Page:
Understanding Sentence Completions on the PSAT/NMSQT

By Geraldine Woods

Each critical reading section of the PSAT/NMSQT leads off with sentence completions, eight in Section 1 and five in Section 3. Sentence-completion questions come in two varieties: one blank and two blanks.

The test-writers give you a sentence with — you guessed it! — one or two blanks, and you have to choose words to fill those blanks from five multiple-choice answers. The sentences contain clues to help you figure out what’s missing.

Sentences with complicated syntax (grammatical structure) often feature simple words, as in this example:

The governor decided to keep the restrictions in place but also agreed to open the hearings to those who had _____ them.

(A)    supported

(B)    considered

(C)    opposed

(D)    approved

(E)    judged

The answer is Choice (C). The word but signals a change in direction, so you know that the second action in the sentence has to contrast with the first, to keep the restrictions in place. What contrasts with keeping the status quo (existing condition, things as they are)? Listening to views from those who had opposed the restrictions. There you go: Choice (C) is the answer.

Two-blank sentences may have an even more intricate (complex) syntax. Check out this example:

Although he was not _____ by nature, Stan couldn’t resist making _____ comments about the reviewer, who was less than pleased with Stan’s new play.

(A)    unfeeling . . . positive

(B)    charitable . . . unfavorable

(C)    cruel . . . favorable

(D)    generous . . . critical

(E)    unkind . . . sarcastic

The answer is Choice (E). The answer choices are common words, and you probably use all of them in everyday conversation. The sentence, however, has a few twists and turns. You start with although, a word that signals something happening despite another action or condition. Then you hit a negative statement: talking about what’s not in Stan’s nature.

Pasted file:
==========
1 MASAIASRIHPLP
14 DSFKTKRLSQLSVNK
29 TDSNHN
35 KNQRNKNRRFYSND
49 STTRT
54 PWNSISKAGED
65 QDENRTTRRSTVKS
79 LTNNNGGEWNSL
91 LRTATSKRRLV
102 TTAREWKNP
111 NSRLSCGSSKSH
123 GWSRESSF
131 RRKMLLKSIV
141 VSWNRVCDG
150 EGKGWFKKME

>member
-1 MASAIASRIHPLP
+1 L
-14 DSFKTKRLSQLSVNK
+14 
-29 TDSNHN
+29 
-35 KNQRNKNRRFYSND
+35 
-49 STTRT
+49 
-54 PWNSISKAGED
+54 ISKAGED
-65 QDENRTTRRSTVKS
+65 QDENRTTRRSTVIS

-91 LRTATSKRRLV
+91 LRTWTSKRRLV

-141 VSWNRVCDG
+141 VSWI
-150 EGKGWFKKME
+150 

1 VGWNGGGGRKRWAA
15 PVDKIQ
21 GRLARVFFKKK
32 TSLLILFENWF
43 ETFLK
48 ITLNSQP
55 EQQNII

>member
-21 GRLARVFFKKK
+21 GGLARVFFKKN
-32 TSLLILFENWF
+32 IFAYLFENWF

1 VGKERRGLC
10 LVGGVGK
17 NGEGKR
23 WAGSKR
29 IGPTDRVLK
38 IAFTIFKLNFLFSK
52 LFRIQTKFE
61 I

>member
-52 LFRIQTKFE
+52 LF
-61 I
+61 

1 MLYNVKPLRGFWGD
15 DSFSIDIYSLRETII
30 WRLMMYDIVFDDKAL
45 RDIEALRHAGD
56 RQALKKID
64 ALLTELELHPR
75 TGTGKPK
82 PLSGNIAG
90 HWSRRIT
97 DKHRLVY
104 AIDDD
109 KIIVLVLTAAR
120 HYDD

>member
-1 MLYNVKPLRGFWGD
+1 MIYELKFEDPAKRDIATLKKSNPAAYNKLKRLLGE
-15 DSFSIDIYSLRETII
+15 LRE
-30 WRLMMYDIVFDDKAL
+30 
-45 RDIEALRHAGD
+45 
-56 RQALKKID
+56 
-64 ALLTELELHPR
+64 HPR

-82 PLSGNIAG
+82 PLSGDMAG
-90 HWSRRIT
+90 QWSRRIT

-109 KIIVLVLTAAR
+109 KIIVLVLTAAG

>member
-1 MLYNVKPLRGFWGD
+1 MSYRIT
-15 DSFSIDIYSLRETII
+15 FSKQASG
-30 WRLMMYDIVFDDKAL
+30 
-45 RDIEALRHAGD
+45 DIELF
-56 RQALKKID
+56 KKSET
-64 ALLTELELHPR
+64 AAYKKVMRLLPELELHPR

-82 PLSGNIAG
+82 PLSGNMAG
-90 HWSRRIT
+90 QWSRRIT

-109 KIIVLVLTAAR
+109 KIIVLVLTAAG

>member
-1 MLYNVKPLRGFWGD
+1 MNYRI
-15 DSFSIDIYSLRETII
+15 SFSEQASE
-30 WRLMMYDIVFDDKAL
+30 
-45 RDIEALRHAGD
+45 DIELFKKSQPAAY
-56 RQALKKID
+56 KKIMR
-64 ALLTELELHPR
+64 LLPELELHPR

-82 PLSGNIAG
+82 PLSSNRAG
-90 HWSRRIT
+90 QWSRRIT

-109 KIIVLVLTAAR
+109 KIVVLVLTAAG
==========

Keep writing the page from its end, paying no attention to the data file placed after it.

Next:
Next up is another negative: Stan couldn’t resist, which tells you that you’re looking for something Stan actually did after he read a review of his play. Another complication: The reviewer was less than pleased, as in, he hated the play. If you follow each of these clues, you know that you have to figure out Stan’s nature and an action that goes against that nature.

Choice (E) fits perfectly. Stan wasn’t unkind. Therefore, you’d expect him to be kind to the reviewer. However, Stan gave in to temptation and wrote sarcastic comments.

Not all two-blank questions are more difficult than single-blank sentences. Don’t skip a question without reading it! Some two-blank sentences are actually easier because they’re long enough to provide several clues.

Sentences with high-level vocabulary words tend to be written in a straightforward manner, like this one:

After she had eaten the last doughnut, Eve hurried to the grocery to _____ her supply of snacks before the children returned from school.

(A)    deplete

(B)    replenish

(C)    confiscate

(D)    retain

(E)    depreciate

The answer is Choice (B). The meaning of the sentence is simple: Eve pigged out, and her kids will starve to death if she doesn’t restock. The answer choices, though, are tough. Choice (A), deplete, means “reduce.” Choice (B), replenish, means “restock.” Choice (C), Confiscate, means “to take someone’s property with authority.” Choice (D), retain, means “keep,” and Choice (E), depreciate, means “decrease in value.”

If your vocabulary is up to the task, the answer is clear: Choice (B).

Of course, not every sentence on the PSAT/NMSQT fits these patterns perfectly. Sometimes the test-writers hit you with double trouble: a complicated sentence with vocabulary that only dictionary fans know. You may also find medium-level vocabulary and slightly complicated syntax. Luckily, you don’t have to categorize the questions; you just have to answer them.